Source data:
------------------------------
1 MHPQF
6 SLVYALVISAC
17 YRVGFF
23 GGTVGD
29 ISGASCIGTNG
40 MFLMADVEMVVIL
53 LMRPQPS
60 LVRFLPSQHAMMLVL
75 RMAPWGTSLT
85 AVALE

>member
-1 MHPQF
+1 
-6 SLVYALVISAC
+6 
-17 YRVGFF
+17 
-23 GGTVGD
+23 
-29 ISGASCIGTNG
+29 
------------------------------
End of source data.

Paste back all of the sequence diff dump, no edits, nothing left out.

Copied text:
1 MHPQF
6 SLVYALVISAC
17 YRVGFF
23 GGTVGD
29 ISGASCIGTNG
40 MFLMADVEMVVIL
53 LMRPQPS
60 LVRFLPSQHAMMLVL
75 RMAPWGTSLT
85 AVALE

>member
-1 MHPQF
+1 
-6 SLVYALVISAC
+6 
-17 YRVGFF
+17 
-23 GGTVGD
+23 
-29 ISGASCIGTNG
+29 